I can't stop laughing at this one because "caca" is "poop" in Spanish lol.
It is in Irish without the fada.
Sometimes I've heard people calling poop "caca" in English too.
the á gives it a long 'aww' sound not an a sound.
It's poop in Serbian too, but spelt as кака/kaka
In Russian "caca" means "poop" too. In Russian it is babytalking
In Portuguese, "Ta caca aici" is phonetically similar to "Ta caca aqui" = "It's poopy here", or "it's a mess here". Really helps remember.
I do not understand why Ta is used in this sentence, I thought the verb aici was the whole verb for to have?
aici isn't a verb. It means "at her". Tá cáca aici -> a cake is at her -> she has a cake.
Is bréag é an cáca!
While we're on the subject, what are the cakes in Ireland like?
Now how do you say "lie" (the noun) in Irish?
The Irish for "a lie" is bréag.
"Is an cáca bréag", then?
Is bréag é an cáca, but in truth, that doesn't really capture the meme, and you'd probably be better off with a non-copular statement like bréag atá sa cháca!
I'm trying to dissect the literal meaning there... I'm gonna make the bold guess that there's a droppped verb of some sort making the whole thing imply "It's a lie that's in the cake!"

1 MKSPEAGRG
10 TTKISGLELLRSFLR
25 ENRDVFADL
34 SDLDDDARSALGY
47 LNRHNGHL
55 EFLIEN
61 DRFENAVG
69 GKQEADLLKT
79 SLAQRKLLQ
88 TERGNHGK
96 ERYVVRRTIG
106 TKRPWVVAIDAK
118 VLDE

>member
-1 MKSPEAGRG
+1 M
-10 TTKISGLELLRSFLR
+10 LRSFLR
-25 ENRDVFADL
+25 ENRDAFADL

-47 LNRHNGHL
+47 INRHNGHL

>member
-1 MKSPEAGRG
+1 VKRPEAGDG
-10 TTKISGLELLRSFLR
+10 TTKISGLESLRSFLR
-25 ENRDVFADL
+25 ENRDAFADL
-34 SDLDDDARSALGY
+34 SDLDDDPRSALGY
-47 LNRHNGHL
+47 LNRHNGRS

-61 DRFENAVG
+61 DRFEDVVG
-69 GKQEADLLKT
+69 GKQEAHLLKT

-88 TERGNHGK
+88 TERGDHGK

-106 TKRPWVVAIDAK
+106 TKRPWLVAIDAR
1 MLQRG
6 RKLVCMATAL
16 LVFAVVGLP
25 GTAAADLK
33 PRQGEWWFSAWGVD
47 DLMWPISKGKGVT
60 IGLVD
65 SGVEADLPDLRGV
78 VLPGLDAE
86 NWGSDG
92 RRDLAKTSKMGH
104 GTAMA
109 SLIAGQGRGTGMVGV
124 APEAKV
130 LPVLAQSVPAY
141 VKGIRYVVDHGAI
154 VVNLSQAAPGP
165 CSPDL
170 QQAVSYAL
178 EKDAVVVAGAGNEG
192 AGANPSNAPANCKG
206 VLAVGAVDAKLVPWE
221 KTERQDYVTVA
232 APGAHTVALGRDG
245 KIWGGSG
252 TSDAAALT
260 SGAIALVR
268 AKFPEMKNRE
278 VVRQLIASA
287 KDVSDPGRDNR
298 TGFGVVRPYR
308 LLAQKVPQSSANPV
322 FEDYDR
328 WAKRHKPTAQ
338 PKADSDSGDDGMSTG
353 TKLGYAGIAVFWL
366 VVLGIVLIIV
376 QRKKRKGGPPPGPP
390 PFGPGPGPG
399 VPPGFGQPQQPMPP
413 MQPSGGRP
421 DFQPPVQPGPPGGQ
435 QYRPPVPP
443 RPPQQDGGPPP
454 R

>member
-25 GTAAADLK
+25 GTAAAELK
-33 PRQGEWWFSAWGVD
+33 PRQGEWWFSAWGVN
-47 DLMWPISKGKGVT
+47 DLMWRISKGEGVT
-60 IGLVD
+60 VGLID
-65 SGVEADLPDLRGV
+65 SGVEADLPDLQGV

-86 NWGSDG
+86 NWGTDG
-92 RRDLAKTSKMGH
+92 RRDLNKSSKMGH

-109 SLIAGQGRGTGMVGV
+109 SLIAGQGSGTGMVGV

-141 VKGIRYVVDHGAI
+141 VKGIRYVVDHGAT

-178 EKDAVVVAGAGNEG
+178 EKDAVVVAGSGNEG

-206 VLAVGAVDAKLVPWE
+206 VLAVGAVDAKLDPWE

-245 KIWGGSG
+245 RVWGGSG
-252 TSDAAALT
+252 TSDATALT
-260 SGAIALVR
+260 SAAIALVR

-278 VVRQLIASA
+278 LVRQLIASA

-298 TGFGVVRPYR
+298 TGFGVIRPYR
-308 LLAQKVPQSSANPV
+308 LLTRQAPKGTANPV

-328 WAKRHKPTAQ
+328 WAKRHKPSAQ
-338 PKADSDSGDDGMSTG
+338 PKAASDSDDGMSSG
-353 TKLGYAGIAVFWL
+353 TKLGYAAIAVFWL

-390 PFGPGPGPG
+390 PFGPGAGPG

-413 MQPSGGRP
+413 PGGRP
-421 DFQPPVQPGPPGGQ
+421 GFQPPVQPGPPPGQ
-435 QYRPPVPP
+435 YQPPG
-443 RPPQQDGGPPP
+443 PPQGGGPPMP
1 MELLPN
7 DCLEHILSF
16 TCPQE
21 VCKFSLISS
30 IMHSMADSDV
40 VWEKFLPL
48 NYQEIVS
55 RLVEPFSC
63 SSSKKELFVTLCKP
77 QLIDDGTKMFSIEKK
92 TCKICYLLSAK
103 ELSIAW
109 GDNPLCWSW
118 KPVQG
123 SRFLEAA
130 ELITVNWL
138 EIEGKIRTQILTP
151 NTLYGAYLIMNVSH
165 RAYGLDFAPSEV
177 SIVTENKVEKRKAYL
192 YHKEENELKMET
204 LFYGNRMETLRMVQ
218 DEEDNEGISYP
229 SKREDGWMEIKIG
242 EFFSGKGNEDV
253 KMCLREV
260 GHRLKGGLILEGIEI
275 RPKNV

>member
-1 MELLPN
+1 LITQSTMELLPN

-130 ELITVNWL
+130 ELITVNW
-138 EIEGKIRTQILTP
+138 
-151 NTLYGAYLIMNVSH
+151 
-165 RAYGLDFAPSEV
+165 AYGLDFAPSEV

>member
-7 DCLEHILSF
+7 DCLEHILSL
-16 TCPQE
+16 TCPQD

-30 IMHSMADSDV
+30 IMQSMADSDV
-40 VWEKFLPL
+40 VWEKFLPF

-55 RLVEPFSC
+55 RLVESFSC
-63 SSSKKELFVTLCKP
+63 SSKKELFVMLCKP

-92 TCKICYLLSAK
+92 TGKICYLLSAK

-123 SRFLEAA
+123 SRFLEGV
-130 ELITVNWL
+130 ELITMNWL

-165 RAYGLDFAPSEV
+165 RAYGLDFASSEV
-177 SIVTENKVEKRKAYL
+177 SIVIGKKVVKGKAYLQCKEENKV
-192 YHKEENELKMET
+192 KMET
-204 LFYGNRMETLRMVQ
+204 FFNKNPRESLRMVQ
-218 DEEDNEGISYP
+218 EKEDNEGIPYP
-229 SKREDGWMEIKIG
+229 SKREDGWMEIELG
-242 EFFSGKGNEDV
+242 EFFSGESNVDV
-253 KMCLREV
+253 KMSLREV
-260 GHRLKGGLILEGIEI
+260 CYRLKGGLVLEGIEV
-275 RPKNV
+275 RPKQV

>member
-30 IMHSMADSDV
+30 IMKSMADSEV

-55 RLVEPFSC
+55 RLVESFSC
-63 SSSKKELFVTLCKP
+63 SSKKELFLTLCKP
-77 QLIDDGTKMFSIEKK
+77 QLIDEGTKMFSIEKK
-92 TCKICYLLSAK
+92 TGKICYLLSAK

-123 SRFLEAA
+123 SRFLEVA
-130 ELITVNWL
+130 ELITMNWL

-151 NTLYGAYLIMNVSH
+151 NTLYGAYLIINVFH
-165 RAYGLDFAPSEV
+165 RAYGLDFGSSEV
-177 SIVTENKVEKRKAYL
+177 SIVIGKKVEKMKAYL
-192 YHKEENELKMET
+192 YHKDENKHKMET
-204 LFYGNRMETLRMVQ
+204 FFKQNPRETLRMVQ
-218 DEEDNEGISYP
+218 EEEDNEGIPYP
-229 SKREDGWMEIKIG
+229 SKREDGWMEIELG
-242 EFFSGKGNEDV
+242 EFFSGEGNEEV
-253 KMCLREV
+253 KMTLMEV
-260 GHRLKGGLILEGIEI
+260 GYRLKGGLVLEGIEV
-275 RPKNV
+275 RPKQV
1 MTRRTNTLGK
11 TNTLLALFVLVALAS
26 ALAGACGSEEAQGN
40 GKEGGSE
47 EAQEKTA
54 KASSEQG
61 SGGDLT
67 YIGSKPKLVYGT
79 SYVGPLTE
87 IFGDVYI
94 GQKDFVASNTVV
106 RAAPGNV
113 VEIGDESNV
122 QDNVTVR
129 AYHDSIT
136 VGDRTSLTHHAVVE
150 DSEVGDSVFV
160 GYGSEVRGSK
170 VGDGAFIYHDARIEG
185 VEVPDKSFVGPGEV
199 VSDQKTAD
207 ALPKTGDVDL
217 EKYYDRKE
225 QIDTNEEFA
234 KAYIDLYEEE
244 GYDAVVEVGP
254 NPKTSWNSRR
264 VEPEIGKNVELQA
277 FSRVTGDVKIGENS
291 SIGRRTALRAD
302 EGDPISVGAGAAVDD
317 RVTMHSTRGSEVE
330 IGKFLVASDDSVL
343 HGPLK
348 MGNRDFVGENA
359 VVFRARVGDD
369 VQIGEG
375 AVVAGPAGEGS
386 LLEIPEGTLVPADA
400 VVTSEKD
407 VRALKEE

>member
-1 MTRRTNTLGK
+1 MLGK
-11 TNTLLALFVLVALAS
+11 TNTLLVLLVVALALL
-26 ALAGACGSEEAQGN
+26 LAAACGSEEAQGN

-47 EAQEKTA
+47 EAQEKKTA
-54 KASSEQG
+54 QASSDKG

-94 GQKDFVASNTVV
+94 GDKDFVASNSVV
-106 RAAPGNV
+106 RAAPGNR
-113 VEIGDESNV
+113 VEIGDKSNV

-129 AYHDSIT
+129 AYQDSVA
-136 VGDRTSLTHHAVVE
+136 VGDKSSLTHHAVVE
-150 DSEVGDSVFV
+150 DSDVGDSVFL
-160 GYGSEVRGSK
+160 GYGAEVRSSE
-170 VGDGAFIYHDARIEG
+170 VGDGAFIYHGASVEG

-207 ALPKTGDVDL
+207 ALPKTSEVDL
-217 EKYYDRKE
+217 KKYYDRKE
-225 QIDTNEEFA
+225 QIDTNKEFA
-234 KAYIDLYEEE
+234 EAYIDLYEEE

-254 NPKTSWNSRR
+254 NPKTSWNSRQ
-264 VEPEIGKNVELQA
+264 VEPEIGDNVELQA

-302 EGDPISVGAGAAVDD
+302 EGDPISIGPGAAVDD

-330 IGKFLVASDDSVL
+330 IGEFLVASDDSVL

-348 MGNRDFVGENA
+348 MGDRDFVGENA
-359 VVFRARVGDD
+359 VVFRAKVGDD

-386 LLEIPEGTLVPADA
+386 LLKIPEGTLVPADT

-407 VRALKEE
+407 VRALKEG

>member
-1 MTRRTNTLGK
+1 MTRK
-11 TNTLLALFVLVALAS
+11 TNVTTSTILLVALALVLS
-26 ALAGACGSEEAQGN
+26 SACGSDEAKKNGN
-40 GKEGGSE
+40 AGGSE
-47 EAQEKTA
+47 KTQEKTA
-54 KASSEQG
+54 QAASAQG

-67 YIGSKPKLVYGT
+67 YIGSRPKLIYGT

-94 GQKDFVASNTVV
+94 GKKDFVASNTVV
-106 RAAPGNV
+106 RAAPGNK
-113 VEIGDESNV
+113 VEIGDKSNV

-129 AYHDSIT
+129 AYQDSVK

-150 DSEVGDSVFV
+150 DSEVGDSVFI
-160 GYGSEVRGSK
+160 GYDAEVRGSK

How close am I?
It's a meme - there is nothing special implied in the different form, it just strikes me that stylistically it's a better match for translating the meme.
Fadas are you friends!
What is 'She has cake' in Irish? (so, without the 'a')
Irish doesn't have indefinite articles. there is no difference between "She has a cake" and "She has cake" in Irish - they are both Tá cáca aici.
Thanks for your comment. Than Duolingo does not judge well: My 'She has cake' was taken as incorrect ... ;-))
I get excited about cake too!
Is c and ch pronounced alike.
No, listen to them here:
Thanks for the link! Angael looks like a useful magazine...
It is pronounced /'ə.kʲi/ as in keep.
Wiktionary uses [ˈɛcɪ], indicating the sound represented by "c" is an unvoiced palatal plosive.
Can any Irish linguists weigh in here? Is this a regional thing?
There’s some variability in the pronunciation of a slender c.